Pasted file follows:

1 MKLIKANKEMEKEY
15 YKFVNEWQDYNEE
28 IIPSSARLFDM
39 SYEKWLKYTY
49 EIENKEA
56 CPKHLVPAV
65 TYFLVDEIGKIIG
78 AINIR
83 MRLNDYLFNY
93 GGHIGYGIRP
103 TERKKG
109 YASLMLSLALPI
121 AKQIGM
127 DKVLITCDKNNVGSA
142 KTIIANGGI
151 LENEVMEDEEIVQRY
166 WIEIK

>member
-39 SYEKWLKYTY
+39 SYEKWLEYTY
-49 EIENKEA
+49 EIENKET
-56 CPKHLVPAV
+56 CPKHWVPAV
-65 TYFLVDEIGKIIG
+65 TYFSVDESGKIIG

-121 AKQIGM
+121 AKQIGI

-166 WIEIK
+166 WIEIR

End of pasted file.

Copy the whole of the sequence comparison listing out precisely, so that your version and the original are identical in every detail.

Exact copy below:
1 MKLIKANKEMEKEY
15 YKFVNEWQDYNEE
28 IIPSSARLFDM
39 SYEKWLKYTY
49 EIENKEA
56 CPKHLVPAV
65 TYFLVDEIGKIIG
78 AINIR
83 MRLNDYLFNY
93 GGHIGYGIRP
103 TERKKG
109 YASLMLSLALPI
121 AKQIGM
127 DKVLITCDKNNVGSA
142 KTIIANGGI
151 LENEVMEDEEIVQRY
166 WIEIK

>member
-39 SYEKWLKYTY
+39 SYEKWLEYTY
-49 EIENKEA
+49 EIENKET
-56 CPKHLVPAV
+56 CPKHWVPAV
-65 TYFLVDEIGKIIG
+65 TYFSVDESGKIIG

-121 AKQIGM
+121 AKQIGI

-166 WIEIK
+166 WIEIR